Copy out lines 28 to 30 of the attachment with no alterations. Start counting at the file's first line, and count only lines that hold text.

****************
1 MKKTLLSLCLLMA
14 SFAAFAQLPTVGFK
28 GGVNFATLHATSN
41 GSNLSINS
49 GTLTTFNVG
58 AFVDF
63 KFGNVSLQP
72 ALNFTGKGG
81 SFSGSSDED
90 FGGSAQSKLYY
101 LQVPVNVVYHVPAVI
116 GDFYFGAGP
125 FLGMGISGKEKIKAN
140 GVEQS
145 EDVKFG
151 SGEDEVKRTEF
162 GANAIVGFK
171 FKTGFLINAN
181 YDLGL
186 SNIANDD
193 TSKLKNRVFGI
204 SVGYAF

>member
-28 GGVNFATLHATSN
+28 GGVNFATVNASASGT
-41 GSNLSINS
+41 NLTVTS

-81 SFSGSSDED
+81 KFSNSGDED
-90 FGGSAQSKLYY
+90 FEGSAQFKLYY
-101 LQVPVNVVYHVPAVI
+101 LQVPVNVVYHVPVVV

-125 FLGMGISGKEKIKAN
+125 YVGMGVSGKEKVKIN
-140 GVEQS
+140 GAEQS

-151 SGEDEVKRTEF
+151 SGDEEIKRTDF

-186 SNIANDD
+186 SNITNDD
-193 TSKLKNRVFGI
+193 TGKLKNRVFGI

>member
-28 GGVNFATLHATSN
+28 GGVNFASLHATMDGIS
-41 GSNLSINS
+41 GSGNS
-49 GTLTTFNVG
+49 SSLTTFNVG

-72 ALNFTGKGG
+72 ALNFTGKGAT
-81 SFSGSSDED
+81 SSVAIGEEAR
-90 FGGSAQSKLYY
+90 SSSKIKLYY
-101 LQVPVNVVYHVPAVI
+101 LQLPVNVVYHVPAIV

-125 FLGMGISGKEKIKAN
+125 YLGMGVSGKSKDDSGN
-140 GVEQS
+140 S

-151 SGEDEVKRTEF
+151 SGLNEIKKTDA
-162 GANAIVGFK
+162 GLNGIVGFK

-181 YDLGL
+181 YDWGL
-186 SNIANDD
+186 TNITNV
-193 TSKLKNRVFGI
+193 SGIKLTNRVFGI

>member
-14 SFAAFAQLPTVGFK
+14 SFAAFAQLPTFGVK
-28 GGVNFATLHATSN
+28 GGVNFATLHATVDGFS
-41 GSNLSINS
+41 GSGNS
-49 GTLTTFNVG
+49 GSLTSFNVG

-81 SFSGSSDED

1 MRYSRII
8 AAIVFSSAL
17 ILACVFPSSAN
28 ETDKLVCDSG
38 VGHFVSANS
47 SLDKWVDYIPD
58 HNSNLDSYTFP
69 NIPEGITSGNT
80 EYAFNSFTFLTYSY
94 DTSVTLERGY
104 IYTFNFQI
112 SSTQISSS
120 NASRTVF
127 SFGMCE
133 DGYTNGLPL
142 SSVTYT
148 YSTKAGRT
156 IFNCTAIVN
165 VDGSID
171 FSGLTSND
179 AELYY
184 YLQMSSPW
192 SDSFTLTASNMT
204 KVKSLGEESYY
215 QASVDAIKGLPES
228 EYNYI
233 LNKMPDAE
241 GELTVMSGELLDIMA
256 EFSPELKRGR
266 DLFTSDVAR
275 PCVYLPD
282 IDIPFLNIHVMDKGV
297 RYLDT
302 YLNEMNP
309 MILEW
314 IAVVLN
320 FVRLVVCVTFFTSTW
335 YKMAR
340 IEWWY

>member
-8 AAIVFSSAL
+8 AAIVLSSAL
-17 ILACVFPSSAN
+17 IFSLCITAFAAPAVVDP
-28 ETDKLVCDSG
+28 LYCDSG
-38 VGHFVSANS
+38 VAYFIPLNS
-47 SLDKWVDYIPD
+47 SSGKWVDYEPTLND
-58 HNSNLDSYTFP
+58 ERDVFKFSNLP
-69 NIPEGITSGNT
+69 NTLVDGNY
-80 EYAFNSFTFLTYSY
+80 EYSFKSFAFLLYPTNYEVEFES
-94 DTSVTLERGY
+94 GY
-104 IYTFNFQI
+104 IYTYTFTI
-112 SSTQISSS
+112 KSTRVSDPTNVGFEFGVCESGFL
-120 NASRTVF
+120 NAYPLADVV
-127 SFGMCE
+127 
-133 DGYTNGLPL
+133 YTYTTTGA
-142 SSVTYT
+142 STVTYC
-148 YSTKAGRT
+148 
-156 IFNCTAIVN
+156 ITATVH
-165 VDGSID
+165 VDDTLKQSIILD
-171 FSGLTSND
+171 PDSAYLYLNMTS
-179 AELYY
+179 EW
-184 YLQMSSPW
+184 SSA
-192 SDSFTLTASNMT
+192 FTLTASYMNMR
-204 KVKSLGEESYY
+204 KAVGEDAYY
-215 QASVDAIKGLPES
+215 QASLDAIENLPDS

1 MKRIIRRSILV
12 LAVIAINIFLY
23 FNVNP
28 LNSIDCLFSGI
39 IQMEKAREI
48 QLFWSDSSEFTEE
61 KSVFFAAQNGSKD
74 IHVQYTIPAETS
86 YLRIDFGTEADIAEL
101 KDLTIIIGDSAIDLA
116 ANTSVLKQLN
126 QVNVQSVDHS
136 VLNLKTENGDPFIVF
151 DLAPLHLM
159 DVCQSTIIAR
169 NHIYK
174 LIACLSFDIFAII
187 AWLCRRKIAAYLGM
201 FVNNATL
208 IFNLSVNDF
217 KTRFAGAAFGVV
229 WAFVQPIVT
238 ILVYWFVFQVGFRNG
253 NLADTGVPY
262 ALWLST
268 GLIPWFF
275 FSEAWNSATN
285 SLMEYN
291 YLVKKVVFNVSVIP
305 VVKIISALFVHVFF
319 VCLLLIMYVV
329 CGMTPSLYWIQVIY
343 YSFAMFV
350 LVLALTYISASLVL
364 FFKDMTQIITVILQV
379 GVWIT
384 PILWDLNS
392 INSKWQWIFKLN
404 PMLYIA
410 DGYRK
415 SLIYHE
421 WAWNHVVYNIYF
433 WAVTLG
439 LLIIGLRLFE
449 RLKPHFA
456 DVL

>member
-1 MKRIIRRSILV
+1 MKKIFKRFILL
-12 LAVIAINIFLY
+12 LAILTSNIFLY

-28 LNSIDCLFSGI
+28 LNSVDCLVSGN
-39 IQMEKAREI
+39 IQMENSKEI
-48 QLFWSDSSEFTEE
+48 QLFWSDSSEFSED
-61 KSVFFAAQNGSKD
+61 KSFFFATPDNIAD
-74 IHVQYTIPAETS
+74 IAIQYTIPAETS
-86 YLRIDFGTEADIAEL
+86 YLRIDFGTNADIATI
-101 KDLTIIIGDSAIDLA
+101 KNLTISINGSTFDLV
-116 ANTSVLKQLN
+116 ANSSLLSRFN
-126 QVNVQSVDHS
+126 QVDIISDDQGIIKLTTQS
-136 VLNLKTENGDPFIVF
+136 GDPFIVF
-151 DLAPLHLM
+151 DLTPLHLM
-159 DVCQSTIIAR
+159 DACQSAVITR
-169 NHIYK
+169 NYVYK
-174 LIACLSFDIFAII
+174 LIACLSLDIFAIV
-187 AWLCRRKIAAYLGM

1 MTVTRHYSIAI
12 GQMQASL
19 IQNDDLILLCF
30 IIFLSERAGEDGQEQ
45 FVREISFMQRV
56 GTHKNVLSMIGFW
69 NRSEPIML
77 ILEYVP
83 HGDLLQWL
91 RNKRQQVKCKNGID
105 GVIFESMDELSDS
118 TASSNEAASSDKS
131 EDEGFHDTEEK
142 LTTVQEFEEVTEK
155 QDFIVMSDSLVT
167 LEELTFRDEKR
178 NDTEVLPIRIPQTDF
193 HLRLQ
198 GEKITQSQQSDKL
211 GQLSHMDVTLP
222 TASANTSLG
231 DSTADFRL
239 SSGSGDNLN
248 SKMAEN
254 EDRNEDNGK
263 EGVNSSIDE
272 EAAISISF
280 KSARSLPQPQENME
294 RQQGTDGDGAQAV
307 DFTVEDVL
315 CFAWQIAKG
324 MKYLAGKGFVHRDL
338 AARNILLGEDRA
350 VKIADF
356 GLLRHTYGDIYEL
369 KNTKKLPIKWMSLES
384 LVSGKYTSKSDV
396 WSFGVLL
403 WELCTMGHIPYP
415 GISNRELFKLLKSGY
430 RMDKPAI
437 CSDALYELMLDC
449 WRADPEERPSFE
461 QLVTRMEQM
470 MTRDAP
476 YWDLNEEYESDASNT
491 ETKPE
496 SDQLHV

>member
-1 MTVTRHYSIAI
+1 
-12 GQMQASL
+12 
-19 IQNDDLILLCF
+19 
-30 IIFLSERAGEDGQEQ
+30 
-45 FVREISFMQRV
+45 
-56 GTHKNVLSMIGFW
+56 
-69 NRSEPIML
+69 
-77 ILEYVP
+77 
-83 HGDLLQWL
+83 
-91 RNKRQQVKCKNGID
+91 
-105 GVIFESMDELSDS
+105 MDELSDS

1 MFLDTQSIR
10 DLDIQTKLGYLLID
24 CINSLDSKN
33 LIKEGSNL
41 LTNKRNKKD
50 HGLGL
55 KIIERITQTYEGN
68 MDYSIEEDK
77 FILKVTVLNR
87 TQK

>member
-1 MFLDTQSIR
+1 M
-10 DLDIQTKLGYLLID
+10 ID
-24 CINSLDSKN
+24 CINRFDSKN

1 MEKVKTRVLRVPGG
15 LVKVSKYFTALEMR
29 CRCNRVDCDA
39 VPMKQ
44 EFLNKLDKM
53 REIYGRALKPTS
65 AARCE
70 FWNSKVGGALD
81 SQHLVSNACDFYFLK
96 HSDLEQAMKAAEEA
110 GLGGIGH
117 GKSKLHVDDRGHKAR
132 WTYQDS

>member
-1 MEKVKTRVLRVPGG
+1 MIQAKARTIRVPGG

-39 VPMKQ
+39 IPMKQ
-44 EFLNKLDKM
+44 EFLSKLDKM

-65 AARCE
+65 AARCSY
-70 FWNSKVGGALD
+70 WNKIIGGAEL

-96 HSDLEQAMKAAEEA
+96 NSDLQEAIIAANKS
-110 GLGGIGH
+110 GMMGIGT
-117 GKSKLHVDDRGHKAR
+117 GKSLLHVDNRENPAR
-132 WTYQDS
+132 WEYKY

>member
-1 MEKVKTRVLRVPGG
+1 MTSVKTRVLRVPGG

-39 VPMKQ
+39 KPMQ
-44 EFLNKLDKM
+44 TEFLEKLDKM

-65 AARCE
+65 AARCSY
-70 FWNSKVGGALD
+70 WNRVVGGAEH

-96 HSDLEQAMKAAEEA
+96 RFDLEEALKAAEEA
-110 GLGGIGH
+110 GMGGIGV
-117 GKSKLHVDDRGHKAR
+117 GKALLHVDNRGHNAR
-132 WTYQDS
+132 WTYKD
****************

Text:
-81 SFSGSSDED
+81 KFSNSGDED
-90 FGGSAQSKLYY